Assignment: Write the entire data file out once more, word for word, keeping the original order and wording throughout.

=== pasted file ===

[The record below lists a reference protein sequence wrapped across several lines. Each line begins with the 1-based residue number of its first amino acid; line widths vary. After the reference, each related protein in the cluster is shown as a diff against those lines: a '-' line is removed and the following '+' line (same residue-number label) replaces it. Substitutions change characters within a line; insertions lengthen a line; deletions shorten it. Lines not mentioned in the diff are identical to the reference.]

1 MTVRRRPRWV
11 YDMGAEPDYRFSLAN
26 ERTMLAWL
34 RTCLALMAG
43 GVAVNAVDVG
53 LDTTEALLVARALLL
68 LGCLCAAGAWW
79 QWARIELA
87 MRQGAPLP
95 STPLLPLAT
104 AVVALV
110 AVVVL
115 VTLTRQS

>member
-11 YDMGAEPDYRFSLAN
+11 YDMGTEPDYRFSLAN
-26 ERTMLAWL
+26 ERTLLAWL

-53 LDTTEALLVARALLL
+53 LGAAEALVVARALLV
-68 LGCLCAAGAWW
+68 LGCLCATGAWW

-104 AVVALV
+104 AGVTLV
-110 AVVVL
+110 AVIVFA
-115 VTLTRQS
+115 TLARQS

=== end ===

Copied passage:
[The record below lists a reference protein sequence wrapped across several lines. Each line begins with the 1-based residue number of its first amino acid; line widths vary. After the reference, each related protein in the cluster is shown as a diff against those lines: a '-' line is removed and the following '+' line (same residue-number label) replaces it. Substitutions change characters within a line; insertions lengthen a line; deletions shorten it. Lines not mentioned in the diff are identical to the reference.]

1 MTVRRRPRWV
11 YDMGAEPDYRFSLAN
26 ERTMLAWL
34 RTCLALMAG
43 GVAVNAVDVG
53 LDTTEALLVARALLL
68 LGCLCAAGAWW
79 QWARIELA
87 MRQGAPLP
95 STPLLPLAT
104 AVVALV
110 AVVVL
115 VTLTRQS

>member
-11 YDMGAEPDYRFSLAN
+11 YDMGTEPDYRFSLAN
-26 ERTMLAWL
+26 ERTLLAWL

-53 LDTTEALLVARALLL
+53 LGAAEALVVARALLV
-68 LGCLCAAGAWW
+68 LGCLCATGAWW

-104 AVVALV
+104 AGVTLV
-110 AVVVL
+110 AVIVFA
-115 VTLTRQS
+115 TLARQS